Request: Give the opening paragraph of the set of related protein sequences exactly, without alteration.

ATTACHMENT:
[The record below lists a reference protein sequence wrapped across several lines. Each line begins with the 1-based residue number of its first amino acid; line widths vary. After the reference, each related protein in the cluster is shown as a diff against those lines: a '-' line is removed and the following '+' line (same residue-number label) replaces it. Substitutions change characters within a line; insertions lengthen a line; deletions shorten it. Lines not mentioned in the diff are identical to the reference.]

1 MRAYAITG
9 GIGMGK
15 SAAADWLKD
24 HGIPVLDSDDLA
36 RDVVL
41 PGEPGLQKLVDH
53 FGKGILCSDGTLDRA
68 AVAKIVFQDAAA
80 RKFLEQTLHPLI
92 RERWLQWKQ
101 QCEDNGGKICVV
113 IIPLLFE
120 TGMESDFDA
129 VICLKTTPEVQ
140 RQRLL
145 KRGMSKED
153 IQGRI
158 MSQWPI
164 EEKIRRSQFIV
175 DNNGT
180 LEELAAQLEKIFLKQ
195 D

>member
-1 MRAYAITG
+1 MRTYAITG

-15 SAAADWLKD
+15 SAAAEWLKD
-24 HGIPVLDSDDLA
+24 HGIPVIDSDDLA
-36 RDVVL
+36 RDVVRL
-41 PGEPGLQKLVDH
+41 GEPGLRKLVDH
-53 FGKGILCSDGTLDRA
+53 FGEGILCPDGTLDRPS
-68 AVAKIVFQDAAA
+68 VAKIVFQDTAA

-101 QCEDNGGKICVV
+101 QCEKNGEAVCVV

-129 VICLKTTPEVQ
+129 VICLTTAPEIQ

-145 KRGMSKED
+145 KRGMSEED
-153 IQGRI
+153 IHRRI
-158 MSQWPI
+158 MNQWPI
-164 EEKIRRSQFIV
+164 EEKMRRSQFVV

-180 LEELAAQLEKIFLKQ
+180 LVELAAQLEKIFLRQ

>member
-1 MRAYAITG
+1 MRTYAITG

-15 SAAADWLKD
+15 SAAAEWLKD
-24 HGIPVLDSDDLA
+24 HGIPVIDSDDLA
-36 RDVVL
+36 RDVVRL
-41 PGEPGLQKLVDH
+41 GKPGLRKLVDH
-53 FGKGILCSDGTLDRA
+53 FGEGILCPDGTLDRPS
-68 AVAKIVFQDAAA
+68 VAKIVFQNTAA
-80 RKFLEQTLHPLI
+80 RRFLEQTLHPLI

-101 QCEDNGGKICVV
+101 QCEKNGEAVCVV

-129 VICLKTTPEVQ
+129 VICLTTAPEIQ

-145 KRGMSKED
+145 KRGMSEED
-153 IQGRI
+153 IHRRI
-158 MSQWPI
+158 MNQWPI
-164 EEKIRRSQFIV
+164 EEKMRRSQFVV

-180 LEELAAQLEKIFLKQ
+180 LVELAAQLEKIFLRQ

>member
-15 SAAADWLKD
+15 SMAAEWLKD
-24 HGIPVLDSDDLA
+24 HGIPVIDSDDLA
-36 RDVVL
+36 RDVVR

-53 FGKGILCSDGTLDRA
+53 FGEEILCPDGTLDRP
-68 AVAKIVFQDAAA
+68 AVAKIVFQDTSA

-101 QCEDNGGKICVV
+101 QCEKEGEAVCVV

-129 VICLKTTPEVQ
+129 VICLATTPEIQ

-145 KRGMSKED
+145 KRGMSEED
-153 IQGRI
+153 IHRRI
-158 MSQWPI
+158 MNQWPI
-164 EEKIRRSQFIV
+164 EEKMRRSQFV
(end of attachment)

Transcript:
[The record below lists a reference protein sequence wrapped across several lines. Each line begins with the 1-based residue number of its first amino acid; line widths vary. After the reference, each related protein in the cluster is shown as a diff against those lines: a '-' line is removed and the following '+' line (same residue-number label) replaces it. Substitutions change characters within a line; insertions lengthen a line; deletions shorten it. Lines not mentioned in the diff are identical to the reference.]